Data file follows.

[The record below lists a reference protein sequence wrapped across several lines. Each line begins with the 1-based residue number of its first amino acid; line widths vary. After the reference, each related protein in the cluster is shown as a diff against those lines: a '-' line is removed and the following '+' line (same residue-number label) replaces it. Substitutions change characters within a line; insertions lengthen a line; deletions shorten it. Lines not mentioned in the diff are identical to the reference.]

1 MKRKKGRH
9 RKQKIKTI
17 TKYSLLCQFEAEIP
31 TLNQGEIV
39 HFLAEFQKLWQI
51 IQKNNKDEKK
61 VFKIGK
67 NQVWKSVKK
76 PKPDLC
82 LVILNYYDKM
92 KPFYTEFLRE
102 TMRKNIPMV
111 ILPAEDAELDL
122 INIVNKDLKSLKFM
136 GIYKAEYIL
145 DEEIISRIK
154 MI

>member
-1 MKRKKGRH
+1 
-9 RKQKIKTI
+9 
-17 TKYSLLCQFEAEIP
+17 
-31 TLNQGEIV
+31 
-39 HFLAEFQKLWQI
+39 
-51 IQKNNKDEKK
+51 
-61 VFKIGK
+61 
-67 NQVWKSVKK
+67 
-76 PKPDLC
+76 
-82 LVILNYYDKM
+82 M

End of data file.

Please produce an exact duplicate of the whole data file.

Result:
[The record below lists a reference protein sequence wrapped across several lines. Each line begins with the 1-based residue number of its first amino acid; line widths vary. After the reference, each related protein in the cluster is shown as a diff against those lines: a '-' line is removed and the following '+' line (same residue-number label) replaces it. Substitutions change characters within a line; insertions lengthen a line; deletions shorten it. Lines not mentioned in the diff are identical to the reference.]

1 MKRKKGRH
9 RKQKIKTI
17 TKYSLLCQFEAEIP
31 TLNQGEIV
39 HFLAEFQKLWQI
51 IQKNNKDEKK
61 VFKIGK
67 NQVWKSVKK
76 PKPDLC
82 LVILNYYDKM
92 KPFYTEFLRE
102 TMRKNIPMV
111 ILPAEDAELDL
122 INIVNKDLKSLKFM
136 GIYKAEYIL
145 DEEIISRIK
154 MI

>member
-1 MKRKKGRH
+1 
-9 RKQKIKTI
+9 
-17 TKYSLLCQFEAEIP
+17 
-31 TLNQGEIV
+31 
-39 HFLAEFQKLWQI
+39 
-51 IQKNNKDEKK
+51 
-61 VFKIGK
+61 
-67 NQVWKSVKK
+67 
-76 PKPDLC
+76 
-82 LVILNYYDKM
+82 M